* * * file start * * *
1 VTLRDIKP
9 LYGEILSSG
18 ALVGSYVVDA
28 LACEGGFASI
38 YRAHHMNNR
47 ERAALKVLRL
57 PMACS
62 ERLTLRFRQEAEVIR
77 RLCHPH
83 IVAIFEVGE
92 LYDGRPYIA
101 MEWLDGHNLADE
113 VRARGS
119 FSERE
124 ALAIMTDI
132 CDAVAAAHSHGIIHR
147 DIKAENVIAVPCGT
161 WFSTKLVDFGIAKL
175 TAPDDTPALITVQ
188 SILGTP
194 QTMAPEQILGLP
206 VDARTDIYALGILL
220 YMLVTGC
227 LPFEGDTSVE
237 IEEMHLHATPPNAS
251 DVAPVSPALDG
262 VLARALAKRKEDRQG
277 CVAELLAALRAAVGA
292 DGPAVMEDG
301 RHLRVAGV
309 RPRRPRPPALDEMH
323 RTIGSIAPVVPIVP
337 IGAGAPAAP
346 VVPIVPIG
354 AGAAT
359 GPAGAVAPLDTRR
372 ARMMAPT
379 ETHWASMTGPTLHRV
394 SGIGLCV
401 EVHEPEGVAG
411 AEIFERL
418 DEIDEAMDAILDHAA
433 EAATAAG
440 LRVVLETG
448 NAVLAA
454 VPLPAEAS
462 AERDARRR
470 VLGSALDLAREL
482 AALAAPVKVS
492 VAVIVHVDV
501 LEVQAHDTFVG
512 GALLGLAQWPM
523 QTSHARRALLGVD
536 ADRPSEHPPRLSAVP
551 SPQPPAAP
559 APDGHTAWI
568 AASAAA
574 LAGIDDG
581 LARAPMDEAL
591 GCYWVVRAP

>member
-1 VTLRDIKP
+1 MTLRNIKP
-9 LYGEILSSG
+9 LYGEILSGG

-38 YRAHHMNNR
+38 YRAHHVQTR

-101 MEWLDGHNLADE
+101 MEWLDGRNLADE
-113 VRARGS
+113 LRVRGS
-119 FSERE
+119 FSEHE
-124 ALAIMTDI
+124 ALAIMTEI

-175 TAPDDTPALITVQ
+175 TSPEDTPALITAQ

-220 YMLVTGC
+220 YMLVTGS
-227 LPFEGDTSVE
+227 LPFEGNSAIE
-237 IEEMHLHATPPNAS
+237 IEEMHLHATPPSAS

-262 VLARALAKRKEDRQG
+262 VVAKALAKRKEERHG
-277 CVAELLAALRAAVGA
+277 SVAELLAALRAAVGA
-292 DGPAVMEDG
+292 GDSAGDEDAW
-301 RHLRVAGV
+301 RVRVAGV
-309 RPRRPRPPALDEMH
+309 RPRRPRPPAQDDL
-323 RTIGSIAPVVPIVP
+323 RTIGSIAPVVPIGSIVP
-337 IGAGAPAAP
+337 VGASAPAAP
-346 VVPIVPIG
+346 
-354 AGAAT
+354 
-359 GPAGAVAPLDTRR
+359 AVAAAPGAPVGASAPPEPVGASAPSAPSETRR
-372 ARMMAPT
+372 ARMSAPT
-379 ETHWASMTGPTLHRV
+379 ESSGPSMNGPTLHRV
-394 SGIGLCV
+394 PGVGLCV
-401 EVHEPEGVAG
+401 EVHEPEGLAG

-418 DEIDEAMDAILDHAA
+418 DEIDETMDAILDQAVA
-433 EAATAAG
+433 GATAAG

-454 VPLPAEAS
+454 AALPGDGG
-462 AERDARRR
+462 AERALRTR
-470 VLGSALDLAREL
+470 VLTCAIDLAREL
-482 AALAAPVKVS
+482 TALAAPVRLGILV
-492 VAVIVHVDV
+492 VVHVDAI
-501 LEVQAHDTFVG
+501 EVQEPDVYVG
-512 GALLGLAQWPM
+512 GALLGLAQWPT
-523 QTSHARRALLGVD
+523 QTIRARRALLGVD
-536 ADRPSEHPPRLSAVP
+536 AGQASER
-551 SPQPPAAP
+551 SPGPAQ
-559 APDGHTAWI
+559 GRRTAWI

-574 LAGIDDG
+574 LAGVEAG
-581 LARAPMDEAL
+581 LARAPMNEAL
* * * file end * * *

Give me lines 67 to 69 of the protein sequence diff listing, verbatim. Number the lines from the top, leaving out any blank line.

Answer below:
+38 YRAHHVQTR

-101 MEWLDGHNLADE
+101 MEWLDGRNLADE